Obama raised eyebrows at his State of the Union address last month by criticizing the high court’s ruling throwing out limits on corporate spending in political campaigns. Turns out he’s got company: Our latest ABC News/Washington Post poll finds that 80 percent of Americans likewise oppose the ruling, including 65 percent who “strongly” oppose it, an unusually high intensity of sentiment.
Seventy-two percent, moreover, support the idea of a legislative workaround to try to reinstate the limits the court lifted.
The bipartisan nature of these views is striking in these largely partisan times. The court’s ruling is opposed, respectively, by 76, 81 and 85 percent of Republicans, independents and Democrats; and by 73, 85 and 86 percent of conservatives, moderates and liberals. Majorities in all these groups, ranging from 58 to 73 percent, not only oppose the ruling but feel strongly about it.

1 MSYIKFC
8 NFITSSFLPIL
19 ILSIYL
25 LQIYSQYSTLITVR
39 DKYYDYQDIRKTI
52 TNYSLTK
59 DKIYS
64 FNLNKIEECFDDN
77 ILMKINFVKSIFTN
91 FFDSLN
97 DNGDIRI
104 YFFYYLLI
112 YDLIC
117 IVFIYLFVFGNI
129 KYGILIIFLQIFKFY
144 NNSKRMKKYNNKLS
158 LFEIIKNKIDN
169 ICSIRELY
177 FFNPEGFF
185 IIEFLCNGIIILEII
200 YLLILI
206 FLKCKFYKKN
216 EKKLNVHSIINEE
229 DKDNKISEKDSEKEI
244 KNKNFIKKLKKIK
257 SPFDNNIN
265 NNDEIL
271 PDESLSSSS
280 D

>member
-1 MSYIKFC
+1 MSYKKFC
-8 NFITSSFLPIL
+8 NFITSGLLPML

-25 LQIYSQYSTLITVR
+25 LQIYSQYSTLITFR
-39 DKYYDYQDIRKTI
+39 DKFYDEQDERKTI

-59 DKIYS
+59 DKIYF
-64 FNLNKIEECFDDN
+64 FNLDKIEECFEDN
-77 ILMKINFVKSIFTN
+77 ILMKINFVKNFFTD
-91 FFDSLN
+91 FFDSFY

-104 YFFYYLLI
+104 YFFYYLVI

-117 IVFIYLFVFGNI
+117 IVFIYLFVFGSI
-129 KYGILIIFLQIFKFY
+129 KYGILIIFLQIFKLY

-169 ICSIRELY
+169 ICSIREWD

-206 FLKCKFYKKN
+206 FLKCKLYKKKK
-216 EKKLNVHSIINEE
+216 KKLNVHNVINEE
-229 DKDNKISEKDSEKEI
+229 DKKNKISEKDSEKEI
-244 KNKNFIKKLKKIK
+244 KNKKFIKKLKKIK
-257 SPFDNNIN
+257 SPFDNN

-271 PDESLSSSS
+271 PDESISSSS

Even among people who agree at least somewhat with the Tea Party movement, which advocates less government regulation, 73 percent oppose the high court’s rejection of this particular law. Among the subset who agree strongly with the Tea Party’s positions on the issues – 14 percent of all adults – fewer but still most, 56 percent, oppose the high court in this case.
I like the idea that the country is understanding that our legislative branch can try to overcome this problem even though it's not an easy task to accomplish. I think outside of the partisan right, most Americans understand that when corporations have the ability to pump in or threaten to pump in gobs of money to influence the political process, it's a distortion of that process -- and it just plain smells.
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